While poorly worded, the opening clause is at least comprehensible: “Nevertheless, by contrast, when I perceived that they were not walking rightly, behaving as they should, with the truth of the beneficial message,....” Sha’uwl claimed in his letter to Timothy that his “euangelion – beneficial message” had been entrusted exclusively to him, and to him alone, by God, so anyone who didn’t capitulate regarding his mandate and agree with his doctrine was behaving improperly. And since both claims were in conflict with Yahowsha’ and the Towrah, Shim’own’s actions, as His Disciple, would have consistently been inconsistent with the “truth” according to Sha’uwl. Further, the reason Sha’uwl didn’t explain why he believed “the Rock” was wrong, is that according to God, Shim’own was probably right.
For the record, Shim’own would have been in violation of Rabbinical Law for sharing a meal with Gentiles, and in compliance with the Talmud when he left. And while that is interesting, it is also irrelevant because the Disciples did not adhere to rabbinical teaching. Since nothing else was mentioned, any other conclusion would be speculation. The menu wasn’t described. All that we know is that the participants were mixed with regard to their ethnicity.
The second clause, especially without the scribal addition, makes no sense: “I said to Kephas in front of all: ‘If you Yahuwdym actively being ethnic, how the ethnicities you compel and force (being/acting) Yahuwdym?’” The first problem is that, as an adverb, “ethnikos – ethnic” is modifying the verb, “hyparcho – existing as,” making it “existing ethnically” I suppose. And since Sha’uwl typically uses ethnos to address races other than Yahuwdym, by extrapolation he may be saying that the Disciples were “acting like Gentiles.” But that notion is torn asunder by the realization that Paulos preferred the Gentile ways to those of his brethren, which would have received an accommodation from Paul, not condemnation. And from a logical perspective, the Disciples could not have been “Judaizers” if they were adapting to the Gentile customs.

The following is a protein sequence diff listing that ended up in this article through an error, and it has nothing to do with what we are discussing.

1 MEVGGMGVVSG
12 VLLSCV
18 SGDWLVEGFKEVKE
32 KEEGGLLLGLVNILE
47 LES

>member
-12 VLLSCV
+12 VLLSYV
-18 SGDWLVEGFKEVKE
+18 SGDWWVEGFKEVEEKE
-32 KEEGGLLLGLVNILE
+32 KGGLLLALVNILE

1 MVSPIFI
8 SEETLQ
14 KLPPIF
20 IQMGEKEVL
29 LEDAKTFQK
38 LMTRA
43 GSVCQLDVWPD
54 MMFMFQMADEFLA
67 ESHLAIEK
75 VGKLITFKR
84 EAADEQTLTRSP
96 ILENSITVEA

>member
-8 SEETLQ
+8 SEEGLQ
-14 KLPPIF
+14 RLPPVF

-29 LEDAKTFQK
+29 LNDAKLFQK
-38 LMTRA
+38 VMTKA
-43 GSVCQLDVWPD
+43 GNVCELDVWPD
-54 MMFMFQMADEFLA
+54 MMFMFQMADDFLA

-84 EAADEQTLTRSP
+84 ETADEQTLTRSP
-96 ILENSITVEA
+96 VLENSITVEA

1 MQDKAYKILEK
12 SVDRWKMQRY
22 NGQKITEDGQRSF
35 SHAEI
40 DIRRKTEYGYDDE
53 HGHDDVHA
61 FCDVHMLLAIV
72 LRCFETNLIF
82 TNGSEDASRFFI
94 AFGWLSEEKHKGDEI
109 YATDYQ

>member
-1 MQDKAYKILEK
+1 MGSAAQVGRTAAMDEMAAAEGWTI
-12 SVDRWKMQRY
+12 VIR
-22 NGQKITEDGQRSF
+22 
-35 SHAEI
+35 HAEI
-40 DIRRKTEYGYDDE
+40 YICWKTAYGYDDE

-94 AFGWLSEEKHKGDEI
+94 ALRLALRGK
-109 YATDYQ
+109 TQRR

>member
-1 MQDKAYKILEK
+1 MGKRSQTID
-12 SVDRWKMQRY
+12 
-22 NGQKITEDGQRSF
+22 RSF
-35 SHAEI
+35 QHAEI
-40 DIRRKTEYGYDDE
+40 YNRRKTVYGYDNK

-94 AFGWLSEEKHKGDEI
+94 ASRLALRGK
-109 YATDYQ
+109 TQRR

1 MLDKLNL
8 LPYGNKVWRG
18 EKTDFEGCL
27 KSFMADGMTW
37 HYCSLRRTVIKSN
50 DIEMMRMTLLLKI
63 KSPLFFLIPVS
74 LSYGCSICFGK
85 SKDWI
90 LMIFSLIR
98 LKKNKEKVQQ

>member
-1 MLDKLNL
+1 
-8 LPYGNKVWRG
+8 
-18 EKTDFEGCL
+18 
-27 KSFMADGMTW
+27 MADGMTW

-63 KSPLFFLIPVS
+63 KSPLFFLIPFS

The second issue is that Ioudaizein isn’t a word. It begins by attempting to transliterate the plural of Yahuwdah which is Yahuwdym, but then ends in an attempt to make the proper noun a verb. So if we were to play along, Ioudaizein in the modern vernacular it would convey “being or acting Jewish.” But then Sha’uwl’s argument falls apart, because he is opposed to what he is proposing. Moreover, neither Yahowah, Yahowsha’, the Towrah, nor the Disciples ask Yahuwdym to convert Gowym. While we are offered the same advice and guidance, and the same opportunity and benefits, Gowym do not become Yahuwdym.
Third, with God, freewill is sacrosanct, and thus compulsion is abhorrent to Yahowah, as is any form of oppression or submission. Therefore, this is pointless, and likely errant.
Further, Sha’uwl has it all wrong. God never asks Gowym to act like Yahuwdym, but instead asks Yahuwdym not to act like Gowym. And that is because of the Babylonian influence on Gentile nations. Their religions shaped the world as we know it, a world that Yahowah wants us to disassociate ourselves from. Therefore, Yahowah does not want Yahuwdym to adopt the cultures and traditions of the Gentile nations, ostensibly because they are pagan. But by the same token, Yahowsha’ made it clear that the societal customs and traditions of religious Jews were errant, hypocritical, and even Satanic.
While the Talmud, Oral Law, and Rabbinical traditions are Jewish customs, and unworthy of our attention, the Torah isn’t comprised of Jewish law or Jewish traditions. The Torah is replete with Yahowah’s instructions for living in this world and in addition to guidance to the next. So since Jewish customs and traditions are inconsistent with the truth, at least according to God, Sha’uwl, by inferring that Shim’own as a Jew wanted to force people to submit to Jewish traditions, committed one of the greatest crimes ever perpetrated on humanity.
Regarding this highly charged and nearly incomprehensible statement, the KJV elected to write: “But when I saw that they walked not uprightly according to the truth of the gospel, I said unto Peter before them all, If thou, being a Jew, livest after the manner of Gentiles, and not as do the Jews, why compellest thou the Gentiles to live as do the Jews?”